Venezuela

Obama administration officials blocked sanctions against Venezuela, former diplomat says

U.S. diplomat Thomas Shannon, left, smiles towards the press as he walks with Venezuela's Foreign Minister Delcy Rodriguez, after a private meeting with President Nicolas Maduro at Miraflores Presidential Palace in Caracas, Venezuela, Wednesday, June 22, 2016. Shannon, the U.S. undersecretary of state for political affairs, met with Maduro during a visit meant to help jumpstart dialogue with the South American nation that faces mounting political strife and economic hardship.
U.S. diplomat Thomas Shannon, left, smiles towards the press as he walks with Venezuela's Foreign Minister Delcy Rodriguez, after a private meeting with President Nicolas Maduro at Miraflores Presidential Palace in Caracas, Venezuela, Wednesday, June 22, 2016. Shannon, the U.S. undersecretary of state for political affairs, met with Maduro during a visit meant to help jumpstart dialogue with the South American nation that faces mounting political strife and economic hardship. AP

The U.S. Department of State — under the directive of the Obama administration — helped stabilize Venezuelan President Nicolás Maduro’s regime by blocking sanctions against government leaders involved in drug trafficking and promoting a process of dialogue that ended up weakening the opposition, according to Roger Noriega, former assistant secretary of state for Western Hemisphere affairs under President George W. Bush.

Noriega, an outspoken critic in Washington of the Chavista regime, said in an interview that officials from the Drug Enforcement Administration and the Treasury Department had previously tried to implement sanctions against Venezuelan Vice President Tareck El Aissami for alleged involvement in drug trafficking, but the measures could only be applied after Donald Trump assumed the presidency.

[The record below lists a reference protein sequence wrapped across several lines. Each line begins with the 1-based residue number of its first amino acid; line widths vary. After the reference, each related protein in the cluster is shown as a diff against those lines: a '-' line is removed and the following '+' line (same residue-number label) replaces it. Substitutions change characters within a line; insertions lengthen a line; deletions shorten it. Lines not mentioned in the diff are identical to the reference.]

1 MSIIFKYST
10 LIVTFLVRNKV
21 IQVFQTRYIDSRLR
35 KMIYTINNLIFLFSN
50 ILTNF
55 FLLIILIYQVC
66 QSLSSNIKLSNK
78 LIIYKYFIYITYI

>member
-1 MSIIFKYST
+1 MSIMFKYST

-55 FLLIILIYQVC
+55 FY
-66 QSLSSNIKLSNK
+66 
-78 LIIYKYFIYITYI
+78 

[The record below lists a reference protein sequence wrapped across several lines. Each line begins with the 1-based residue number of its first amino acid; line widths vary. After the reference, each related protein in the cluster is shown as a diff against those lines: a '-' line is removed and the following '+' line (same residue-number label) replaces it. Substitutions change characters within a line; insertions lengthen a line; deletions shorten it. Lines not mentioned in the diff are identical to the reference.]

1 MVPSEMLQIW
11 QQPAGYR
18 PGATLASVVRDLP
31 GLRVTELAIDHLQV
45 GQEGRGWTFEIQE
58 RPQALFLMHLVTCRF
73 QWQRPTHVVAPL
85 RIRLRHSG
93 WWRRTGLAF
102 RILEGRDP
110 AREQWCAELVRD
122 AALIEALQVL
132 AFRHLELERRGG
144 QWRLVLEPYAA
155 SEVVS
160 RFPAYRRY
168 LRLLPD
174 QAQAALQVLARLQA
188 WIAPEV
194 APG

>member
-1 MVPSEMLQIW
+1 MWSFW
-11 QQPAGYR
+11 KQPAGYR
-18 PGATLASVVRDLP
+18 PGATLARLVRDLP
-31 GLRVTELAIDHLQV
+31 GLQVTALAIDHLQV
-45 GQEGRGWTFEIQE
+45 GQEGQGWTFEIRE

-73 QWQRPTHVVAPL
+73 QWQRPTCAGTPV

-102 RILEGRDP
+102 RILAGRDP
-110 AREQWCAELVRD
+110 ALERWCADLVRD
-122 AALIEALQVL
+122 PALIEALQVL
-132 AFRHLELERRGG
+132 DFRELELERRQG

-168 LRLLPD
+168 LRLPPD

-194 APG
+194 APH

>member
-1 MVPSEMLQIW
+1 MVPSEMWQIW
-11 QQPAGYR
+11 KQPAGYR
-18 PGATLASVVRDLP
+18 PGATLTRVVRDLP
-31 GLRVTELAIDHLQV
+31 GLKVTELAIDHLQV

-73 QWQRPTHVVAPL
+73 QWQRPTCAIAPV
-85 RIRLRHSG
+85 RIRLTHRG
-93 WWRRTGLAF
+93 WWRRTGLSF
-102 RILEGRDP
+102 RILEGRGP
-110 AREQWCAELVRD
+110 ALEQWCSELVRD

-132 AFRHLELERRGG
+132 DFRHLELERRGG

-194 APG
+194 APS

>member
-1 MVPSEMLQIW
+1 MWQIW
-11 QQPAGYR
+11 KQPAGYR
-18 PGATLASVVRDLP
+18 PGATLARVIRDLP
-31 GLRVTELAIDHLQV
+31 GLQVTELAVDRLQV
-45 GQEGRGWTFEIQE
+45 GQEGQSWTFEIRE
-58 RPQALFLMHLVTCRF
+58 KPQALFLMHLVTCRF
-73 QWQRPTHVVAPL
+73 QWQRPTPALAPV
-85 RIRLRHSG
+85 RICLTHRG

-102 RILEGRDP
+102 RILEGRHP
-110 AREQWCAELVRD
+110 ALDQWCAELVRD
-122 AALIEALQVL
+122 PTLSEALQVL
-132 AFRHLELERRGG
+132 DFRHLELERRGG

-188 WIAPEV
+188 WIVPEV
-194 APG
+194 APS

“I believe there was a strategy on the part of senior career diplomats to favor stability over U.S. security, stability of the Venezuelan government over security of the United States,” said Noriega, who also served as American ambassador to the Organization of American States (OAS).

The strategy, which came from the State Department, was questioned within the administration itself, particularly in its insistence to push the Venezuelan opposition to negotiate with the regime, an initiative that involved suspending its efforts to impeach Maduro and organize massive street protests against him.

Mark Feierstein, Obama’s top security adviser on Latin America, told The Guardian newspaper that several U.S. agencies had tried months ago to apply sanctions against El Aissami on suspicion that he was one of the main forces behind drug trafficking in Venezuela.

But the sanctions were “held up last year” at the insistence of the State Department for fear that they would interfere with the dialogue efforts between the government and the opposition, Feierstein told the newspaper.

While blocking the sanctions, the State Department also argued that they could hinder diplomatic efforts to secure the release of Joshua Holt, a U.S. citizen arrested by the regime under trumped-up terrorist charges.